It was a great afternoon, everyone really enjoyed themselves. It was wonderful to see Geoff and Vicki at work, say a quick hello to them and actually appear in one of their videos! They were very friendly, cheerful and professional, just as they come across on screen. Being on the ground, it was difficult to imagine exactly how it would look, as we obviously couldn’t see the drone controller Geoff and Vicki were examining. But now we can all see the finished video, it looks amazing! And my tweet about the day has been featured on their blog of the day, so thanks guys!

It was well worth all the standing, waving, backwards walking and laying on the grass, it’s come out really nicely. So please do watch and share it, a lot of work went into it!

Harry Potter & The Cursed Child

On Wednesday I spent the day at the Palace Theatre in London, because I went to see both parts of Harry Potter & The Cursed Child. I’ve enjoyed the books and films in the series, and this had rave reviews, so it was naturally high on my list to go and see. I had booked this particular performance because it included a touch tour and audio description for the visually impaired. And I wasn’t disappointed.

Large black hoarding with large gold lettering saying Harry Potter and the Cursed Child, Parts 1 and 2. This is framed by large gold wings rising from the bottom, one on each side of the text.

The touch tour was an amazing experience. There were quite a lot of us there for it, so they split the group into two. So I was in the first group that went up on the stage, where we were able to explore and feel the set close-up, with the help of the cast themselves as well as the VocalEyes staff.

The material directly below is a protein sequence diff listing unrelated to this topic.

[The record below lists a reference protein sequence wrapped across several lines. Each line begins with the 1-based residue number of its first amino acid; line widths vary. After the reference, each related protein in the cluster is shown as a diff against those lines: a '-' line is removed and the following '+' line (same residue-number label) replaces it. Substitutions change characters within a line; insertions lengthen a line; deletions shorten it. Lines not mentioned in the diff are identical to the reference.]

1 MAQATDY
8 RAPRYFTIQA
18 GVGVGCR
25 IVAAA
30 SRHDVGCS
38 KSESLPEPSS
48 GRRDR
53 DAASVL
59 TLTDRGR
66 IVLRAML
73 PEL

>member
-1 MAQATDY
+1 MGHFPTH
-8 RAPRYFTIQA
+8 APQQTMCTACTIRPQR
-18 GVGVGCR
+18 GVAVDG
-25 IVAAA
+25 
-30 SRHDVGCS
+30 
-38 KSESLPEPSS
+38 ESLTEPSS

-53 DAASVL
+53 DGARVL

It was a really special privilege to chat to the actors about their work on the show, while they showed me some of the secrets of the set. It revealed to me many things that I would never otherwise have been aware of, and it definitely enhanced my watching of the play later. There were no spoilers involved, but what they did show me really intrigued me for the show to come. My favourite aspects were the bookshelves beneath the staircase, which are really detailed and have quite a few special secrets, and the costumes for the dementors, which are delightfully creepy and feel great to touch. That’s just two of many things that we were able to see there, it was a really immersive experience.

Then our group went to sit in the auditorium seats, swapping with the other group who went up on stage. This second part of the experience involved some of the actors coming down to us, bringing props for us to hold and feel while we were talking to them, including wands, a broomstick and a time-turner. So that was really cool as you can imagine – the wands are really nicely designed, and the time-turner is very impressive. Again, it all heightened my curiosity for what I was about to see, as I had no idea what the story was about. Again, the cast were extremely friendly, and really seemed to enjoy interacting with us. The staff from VocalEyes and the Palace Theatre were also wonderful throughout the day, it must be said.

As for the show itself, I’m not going to give any spoilers away, I’ve said enough by mentioning some of the props above. But considering it’s a 5 hour play (with a 2 hour gap between the shows), the time didn’t drag at all – it just makes it seem all the more impressive considering how complex a production it is. The cast were superb, the set changes were wonderfully choreographed, the story was great and linked into the original stories very nicely, there was a good mix of tension, emotion, humour and action, the beautiful music complemented the action perfectly without getting in the way, the special effects were very cool, and the audio description was perfect at ensuring I didn’t miss out on anything. So I enjoyed it immensely, it’s really engaging from start to finish, and I highly recommend it. For me it lived up to all the hype.

South East London Vision Social